One night fifteen years ago, I stood brushing my teeth, getting ready for bed. I was 14 years old, having a casual yet serious internal battle in my brain: how could I kill myself “accidentally”?
As my toothbrush swished and gyrated and I hawked some foam into the sink, a thought occurred to me: is it normal to think about suicide every night before sleep?
A friend in the program says he never would have made it out of High School alive had it not been for drugs and alcohol. They anesthetized him. I never became suicidal, but it was always an overly appealing option. My face, my body, my mind, was unbearable. Pot and alcohol served as numbing agents, but above all, they fed the most valuable coping mechanism for survival: my façade.
In 9th grade I was alone with the shaky remains of who I had been in Middle School. My undefined identity, or lack there of, was unsustainable…I needed to change. The transformation didn’t take long. Skipping one class with blatant disregard was the first high I got from attention seeking. I wanted to be the “bad” kid.
“Are you going to Psych?” Someone asked.
“Nope,” I said with self-proclaimed authority.
From then on, I strived and succeeded at being the class failure. The class stoner. The class I-don’t-give-a-shit-girl. Suddenly everything about my new persona was so easy; I knew where to buy weed, how to roll a blunt, who else wanted to cut class with me, who would pick me up in the morning to take bong rips, and for the first time in years I felt like I belonged. Granted, every conversation was uncomfortable up until the point I got high..which is why it was a 24 hour a day job.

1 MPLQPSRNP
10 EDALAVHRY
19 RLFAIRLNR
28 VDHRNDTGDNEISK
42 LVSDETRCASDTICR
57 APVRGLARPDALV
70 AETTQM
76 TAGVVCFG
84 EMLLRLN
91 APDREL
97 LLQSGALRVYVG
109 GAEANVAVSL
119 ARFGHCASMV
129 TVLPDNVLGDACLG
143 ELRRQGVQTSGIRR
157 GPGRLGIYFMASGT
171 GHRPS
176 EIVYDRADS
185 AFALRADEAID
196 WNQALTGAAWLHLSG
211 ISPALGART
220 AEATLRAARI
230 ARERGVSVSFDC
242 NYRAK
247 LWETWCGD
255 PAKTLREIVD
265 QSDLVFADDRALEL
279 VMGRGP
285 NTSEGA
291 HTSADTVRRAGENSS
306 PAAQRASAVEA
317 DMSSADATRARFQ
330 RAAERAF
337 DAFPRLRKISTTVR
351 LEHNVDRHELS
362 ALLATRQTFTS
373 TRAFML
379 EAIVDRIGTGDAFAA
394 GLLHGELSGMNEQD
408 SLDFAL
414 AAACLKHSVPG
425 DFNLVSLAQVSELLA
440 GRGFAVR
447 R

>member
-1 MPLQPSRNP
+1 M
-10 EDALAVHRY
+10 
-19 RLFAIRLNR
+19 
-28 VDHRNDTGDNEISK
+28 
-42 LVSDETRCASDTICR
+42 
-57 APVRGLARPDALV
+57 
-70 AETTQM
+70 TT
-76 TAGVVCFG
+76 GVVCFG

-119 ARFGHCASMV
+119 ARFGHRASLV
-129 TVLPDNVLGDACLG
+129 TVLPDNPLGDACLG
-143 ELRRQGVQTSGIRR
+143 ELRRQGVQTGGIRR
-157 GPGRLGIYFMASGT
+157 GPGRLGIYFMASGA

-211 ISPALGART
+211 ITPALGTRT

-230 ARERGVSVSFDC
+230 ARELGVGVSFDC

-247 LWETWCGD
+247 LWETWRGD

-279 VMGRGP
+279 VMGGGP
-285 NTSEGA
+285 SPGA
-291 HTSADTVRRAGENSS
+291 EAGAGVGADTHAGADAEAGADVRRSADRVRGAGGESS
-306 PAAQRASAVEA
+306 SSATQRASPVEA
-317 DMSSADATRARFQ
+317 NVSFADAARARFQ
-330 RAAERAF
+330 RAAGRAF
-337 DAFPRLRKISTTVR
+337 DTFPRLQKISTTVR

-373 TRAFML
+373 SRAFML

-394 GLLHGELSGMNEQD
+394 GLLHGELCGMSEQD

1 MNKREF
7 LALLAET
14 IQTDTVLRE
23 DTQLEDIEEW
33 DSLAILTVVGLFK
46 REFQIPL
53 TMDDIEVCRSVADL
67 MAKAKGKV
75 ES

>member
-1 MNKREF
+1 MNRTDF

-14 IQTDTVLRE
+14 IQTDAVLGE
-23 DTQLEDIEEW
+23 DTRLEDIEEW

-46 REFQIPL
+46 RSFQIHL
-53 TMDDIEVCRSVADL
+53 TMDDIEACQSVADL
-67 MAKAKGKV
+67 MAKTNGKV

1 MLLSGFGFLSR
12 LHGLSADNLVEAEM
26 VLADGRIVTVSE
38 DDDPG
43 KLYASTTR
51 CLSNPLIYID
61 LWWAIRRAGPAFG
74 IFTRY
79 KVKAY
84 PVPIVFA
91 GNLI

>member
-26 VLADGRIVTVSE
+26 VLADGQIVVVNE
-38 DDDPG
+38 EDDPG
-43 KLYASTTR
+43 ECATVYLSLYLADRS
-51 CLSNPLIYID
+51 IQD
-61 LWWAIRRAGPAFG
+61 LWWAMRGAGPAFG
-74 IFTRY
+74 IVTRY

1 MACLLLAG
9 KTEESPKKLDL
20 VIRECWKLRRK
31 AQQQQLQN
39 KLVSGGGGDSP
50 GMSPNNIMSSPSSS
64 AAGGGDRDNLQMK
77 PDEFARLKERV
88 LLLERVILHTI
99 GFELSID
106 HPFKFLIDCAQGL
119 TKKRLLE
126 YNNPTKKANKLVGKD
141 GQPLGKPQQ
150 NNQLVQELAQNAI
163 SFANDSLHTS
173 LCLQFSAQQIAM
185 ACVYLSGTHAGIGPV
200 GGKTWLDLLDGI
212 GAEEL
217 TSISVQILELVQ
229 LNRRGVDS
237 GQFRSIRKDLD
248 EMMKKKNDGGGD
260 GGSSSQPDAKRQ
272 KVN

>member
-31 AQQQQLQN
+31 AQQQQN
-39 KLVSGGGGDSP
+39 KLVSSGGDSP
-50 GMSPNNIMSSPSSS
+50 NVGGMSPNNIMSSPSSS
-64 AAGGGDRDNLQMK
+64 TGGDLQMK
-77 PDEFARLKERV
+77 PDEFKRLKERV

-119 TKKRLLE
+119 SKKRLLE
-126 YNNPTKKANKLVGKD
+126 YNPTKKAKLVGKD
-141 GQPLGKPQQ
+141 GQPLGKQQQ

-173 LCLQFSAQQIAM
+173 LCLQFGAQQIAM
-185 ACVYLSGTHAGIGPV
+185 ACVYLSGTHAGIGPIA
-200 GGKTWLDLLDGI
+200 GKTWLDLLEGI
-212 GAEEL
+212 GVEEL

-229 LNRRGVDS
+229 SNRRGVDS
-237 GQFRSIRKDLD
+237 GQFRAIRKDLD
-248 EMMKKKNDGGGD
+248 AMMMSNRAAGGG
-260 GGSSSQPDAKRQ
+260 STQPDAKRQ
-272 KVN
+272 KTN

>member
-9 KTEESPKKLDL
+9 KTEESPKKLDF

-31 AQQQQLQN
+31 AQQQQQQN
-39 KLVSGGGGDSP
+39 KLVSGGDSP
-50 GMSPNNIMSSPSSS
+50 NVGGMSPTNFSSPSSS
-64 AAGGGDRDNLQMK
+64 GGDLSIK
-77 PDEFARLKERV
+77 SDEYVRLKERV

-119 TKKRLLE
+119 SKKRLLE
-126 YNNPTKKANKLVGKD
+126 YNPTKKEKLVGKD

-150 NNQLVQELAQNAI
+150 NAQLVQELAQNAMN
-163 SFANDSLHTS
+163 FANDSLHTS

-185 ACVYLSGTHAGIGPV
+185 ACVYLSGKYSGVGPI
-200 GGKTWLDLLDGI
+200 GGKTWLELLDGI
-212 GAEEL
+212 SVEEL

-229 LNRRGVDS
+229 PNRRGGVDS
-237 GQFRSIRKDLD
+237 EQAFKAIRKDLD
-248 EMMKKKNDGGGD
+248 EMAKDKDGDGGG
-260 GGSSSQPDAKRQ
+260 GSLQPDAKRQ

Sitting in the back of the class and reeking of ganja gave me a fucked up sense of confidence. See? I don’t care.
“Did you study for the test?” Someone would ask.
“What test?” I would say humorously, but seriously.
I barely graduated, I had no interest in college, and suicidal thoughts popped up on the reg. However, thanks to my well-maintained image of comical failure, my “outsides” appeared just fine. Carefree, even! Weed! Yay! Day drinking! Yes! Future? Fuck it!
Up until getting sober, those thoughts remained prevalent; for years I believed them to be my only true potential. The hardest thing about working on myself right now is reversing the notion “as long as I’m doing nothing, I’m doing ‘me.’”
Now I know: if I’m doing nothing, I’m being nobody.
The bad news is that I wasted a shit ton of time trying to mask emotions and bury whoever the hell I was scared of becoming (or not becoming.) The good news is, I’m getting an idea of who I am, and I’m liking the person I see in the mirror. My identity crisis up until my sobriety date was just as real as it was that night standing in front of the sink fifteen years ago. I didn’t pay attention at all in high school, but I think it was that Michelangelo guy who said:
“I am still learning.” (Age 87)
Me too, dude.